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China (traditional Chinese: 中國; simplified Chinese: 中国; Hanyu Pinyin: Zhōngguó (help·info); Tongyong Pinyin: Jhongguó; Wade-Giles (Mandarin): Chung¹kuo²) is a cultural region, an ancient civilization, and, depending on perspective, a national or multinational entity extending over a large area in East Asia.
China has one of the world's oldest people and continuous civilizations, consisting of states and cultures dating back more than six millennia. It has the world's longest continuously used written language system, and is the source of many major inventions, such as what the British scholar and biochemist Joseph Needham called the "four great inventions of Ancient China": paper, the compass, gunpowder, and printing. Historically, China's cultural sphere has extended across East Asia as a whole, with Chinese religion, customs, and writing systems being adopted to varying degrees by neighbors such as Japan, Korea and Vietnam.
Zhōngguó the Middle Kingdom
China is known as 'Zhōngguó' in Mandarin and pinyin (中國 in traditional chinese or 中国 in simplified chinese). The character zhōng means "middle" or central; the letter, guó, means land, kingdom or country. An appropriate English translation would be "middle kingdom".
The name "Zhōngguó" first appeared in the Classic of History (6th century BCE), and was used to refer to the late Zhou Dynasty, as they believed that they were the "center of civilization", while peoples in the four cardinals were called Eastern Yi, Southern Man, Western Rong and Northern Di respectively. Some texts imply that "Zhōngguó" was originally meant to refer to the capital of the sovereign, to differ from the capital of his vassals. The use of "Zhōngguó" implied a claim of political legitimacy, and "Zhōngguó" was often used by states who saw themselves as the sole legitimate successor to previous Chinese dynasties; for example, in the era of the Southern Song Dynasty, both the Jin Dynasty and the Southern Song state claimed to be "Zhōngguó".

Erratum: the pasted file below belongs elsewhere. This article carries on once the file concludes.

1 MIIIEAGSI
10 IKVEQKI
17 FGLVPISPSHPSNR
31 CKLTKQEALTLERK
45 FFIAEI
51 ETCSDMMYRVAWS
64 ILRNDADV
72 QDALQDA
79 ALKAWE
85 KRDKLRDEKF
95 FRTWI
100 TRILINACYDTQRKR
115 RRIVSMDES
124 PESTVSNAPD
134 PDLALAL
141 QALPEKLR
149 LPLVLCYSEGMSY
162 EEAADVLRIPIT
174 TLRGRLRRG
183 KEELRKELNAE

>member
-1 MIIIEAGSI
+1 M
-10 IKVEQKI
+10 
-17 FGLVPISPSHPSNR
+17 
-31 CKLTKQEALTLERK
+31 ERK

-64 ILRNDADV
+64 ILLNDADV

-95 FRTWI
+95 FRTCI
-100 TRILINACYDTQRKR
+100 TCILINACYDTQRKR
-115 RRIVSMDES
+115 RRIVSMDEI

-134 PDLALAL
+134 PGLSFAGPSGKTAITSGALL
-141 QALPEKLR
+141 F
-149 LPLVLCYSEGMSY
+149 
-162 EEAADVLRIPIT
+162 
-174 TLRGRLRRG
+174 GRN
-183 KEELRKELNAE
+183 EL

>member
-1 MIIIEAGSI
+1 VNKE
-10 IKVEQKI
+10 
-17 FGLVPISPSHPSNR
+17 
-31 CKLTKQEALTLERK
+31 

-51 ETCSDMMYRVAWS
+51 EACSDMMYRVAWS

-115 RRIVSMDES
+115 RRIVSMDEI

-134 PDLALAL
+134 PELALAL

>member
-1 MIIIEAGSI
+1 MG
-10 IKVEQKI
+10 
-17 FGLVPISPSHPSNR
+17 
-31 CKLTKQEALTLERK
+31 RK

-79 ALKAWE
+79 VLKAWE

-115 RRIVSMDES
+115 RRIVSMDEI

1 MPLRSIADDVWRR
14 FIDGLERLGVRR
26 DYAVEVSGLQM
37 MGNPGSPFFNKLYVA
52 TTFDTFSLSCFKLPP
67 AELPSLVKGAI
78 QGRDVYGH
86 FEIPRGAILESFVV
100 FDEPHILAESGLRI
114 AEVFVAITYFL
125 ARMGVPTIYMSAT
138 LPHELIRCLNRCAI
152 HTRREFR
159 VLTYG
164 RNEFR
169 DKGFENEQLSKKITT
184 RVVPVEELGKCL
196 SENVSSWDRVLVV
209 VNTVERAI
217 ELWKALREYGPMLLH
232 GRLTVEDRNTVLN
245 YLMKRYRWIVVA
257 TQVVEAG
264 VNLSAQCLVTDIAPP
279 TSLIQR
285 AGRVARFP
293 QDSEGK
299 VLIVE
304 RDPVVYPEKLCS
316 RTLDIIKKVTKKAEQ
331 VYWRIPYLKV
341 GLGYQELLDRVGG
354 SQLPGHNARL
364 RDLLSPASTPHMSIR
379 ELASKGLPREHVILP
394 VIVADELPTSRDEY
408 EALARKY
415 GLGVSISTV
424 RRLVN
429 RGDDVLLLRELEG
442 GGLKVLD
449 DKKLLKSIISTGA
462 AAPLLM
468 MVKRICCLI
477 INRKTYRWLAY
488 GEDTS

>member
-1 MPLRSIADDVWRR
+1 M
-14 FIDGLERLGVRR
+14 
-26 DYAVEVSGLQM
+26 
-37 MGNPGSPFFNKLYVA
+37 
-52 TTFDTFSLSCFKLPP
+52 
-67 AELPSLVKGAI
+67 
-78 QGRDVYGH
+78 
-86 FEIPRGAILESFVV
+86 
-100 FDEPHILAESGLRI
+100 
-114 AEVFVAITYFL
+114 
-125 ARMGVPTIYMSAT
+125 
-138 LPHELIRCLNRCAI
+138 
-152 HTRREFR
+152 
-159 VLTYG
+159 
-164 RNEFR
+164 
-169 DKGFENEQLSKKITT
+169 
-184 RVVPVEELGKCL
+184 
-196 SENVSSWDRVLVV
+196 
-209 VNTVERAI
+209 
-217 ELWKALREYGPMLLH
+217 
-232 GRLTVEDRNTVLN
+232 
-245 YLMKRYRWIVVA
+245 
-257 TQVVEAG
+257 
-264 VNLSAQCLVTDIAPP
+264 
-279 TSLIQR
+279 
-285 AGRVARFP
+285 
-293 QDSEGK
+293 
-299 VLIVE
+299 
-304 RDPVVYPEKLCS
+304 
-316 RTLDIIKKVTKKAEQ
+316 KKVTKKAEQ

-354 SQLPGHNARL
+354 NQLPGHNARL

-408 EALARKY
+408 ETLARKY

"Zhōngguó" came to official use as an abbreviation for the Republic of China (Zhonghua Minguo) after the government's establishment in 1912. Since the People's Republic of China, established in 1949, now controls the great majority of the area encompassed within the traditional concept of "China", the People's Republic is the political unit most commonly identified with the abbreviated name "Zhōngguó".
Languages of China
Most languages in China belong to the Sino-Tibetan language family, spoken by 29 ethnicities. There are also several major dialects within the Chinese language itself. The most spoken dialects are Mandarin (spoken by over 70% of the population), Wu (Shanghainese), Yue (Cantonese), Min, Xiang, Gan, and Hakka. Non-Sinitic languages spoken widely by ethnic minorities include Zhuang (Thai), Mongolian, Tibetan, Uyghur (Turkic), Hmong and Korean.
Classical Chinese was the written standard in China for thousands of years, and allowed for written communication between speakers of various unintelligible languages and dialects in China. Vernacular Chinese or baihua is the written standard based on the Mandarin dialect first popularized in Ming dynasty novels, and was adopted (with significant modifications) during the early 20th century as the national vernacular. Classical Chinese is still part of the high school curriculum and is thus intelligible to some degree to many Chinese.